The Medicines Advice Service Evaluation (MASE): a mixed methods randomised controlled trial of an intervention to improve medication adherence in a mail-order pharmacy population.
Non-adherence to medicines for long-term conditions is a complex and prevalent phenomenon, with significant clinical and economic consequences for patients and health providers worldwide. Simple effective solutions have eluded researchers over many decades.
A mixed methods randomised controlled trial was conducted to test the effectiveness of a pharmacist-led intervention to improve adherence, in the context of mail-order pharmacy. 677 patients prescribed at least one oral medication for type 2 diabetes and/or lipid regulation were recruited from a UK pharmacy, and randomised (340 interventions, 337 controls). The intervention was patient-centred, comprising spoken information and advice by phone, and written information by post, delivered by a pharmacist. All elements of the intervention were tailored to the individuals' needs. The primary outcome was self-reported adherence to medication at six-month follow up. Secondary outcomes included prescription refill adherence, lipid and glycaemic control, and patient satisfaction.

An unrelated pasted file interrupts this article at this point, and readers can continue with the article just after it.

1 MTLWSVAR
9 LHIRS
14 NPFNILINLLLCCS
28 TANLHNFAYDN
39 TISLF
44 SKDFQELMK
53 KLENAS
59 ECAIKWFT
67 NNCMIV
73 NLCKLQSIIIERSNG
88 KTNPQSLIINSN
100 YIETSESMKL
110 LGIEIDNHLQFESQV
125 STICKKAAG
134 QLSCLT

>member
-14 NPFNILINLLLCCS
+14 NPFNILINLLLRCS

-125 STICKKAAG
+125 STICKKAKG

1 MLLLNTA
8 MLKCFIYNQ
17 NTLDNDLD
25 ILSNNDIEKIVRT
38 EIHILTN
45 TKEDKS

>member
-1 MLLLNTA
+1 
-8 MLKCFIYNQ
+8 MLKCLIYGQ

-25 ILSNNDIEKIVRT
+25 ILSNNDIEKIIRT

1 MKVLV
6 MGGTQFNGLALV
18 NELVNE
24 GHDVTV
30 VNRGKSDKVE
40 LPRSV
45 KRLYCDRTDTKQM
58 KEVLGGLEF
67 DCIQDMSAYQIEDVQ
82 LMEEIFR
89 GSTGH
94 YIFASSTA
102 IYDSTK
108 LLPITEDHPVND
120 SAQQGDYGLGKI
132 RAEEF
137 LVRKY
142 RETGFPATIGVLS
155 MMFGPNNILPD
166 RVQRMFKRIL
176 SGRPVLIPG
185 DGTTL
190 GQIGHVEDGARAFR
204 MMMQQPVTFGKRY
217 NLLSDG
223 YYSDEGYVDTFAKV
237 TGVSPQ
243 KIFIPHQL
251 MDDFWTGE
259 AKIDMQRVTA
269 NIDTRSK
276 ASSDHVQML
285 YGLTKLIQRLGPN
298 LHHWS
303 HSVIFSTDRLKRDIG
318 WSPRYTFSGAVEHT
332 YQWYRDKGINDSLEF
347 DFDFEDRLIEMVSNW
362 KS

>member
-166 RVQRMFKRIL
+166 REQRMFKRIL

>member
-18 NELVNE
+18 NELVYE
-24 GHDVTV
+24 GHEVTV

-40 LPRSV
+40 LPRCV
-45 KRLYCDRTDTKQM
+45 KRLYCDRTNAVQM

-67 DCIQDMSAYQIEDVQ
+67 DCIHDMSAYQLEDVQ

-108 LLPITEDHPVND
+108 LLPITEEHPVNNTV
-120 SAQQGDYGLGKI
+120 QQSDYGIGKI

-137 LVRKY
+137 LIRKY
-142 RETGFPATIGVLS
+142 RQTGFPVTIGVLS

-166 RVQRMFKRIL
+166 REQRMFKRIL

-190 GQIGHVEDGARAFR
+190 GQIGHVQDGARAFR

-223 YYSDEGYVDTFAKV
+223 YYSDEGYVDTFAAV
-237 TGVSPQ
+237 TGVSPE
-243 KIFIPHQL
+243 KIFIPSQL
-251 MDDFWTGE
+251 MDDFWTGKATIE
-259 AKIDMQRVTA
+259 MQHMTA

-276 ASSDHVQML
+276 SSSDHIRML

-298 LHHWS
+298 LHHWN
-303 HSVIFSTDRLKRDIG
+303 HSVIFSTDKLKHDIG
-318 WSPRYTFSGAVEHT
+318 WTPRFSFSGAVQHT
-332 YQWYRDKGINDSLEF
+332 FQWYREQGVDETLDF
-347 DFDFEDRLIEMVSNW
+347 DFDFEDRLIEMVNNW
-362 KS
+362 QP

Patients who received the intervention had 54% increased odds of being adherent (defined as ≥90% of medication taken in the past 7 days), compared to the control group (OR 1.54, 95%CI 1.11-2.15, p=0.01). Analyses of dispensing data also showed that the odds of being classified as adherent (≥90%) were 60% greater for the intervention group compared to the control group (OR 1.60, 95%CI 1.14-2.24, p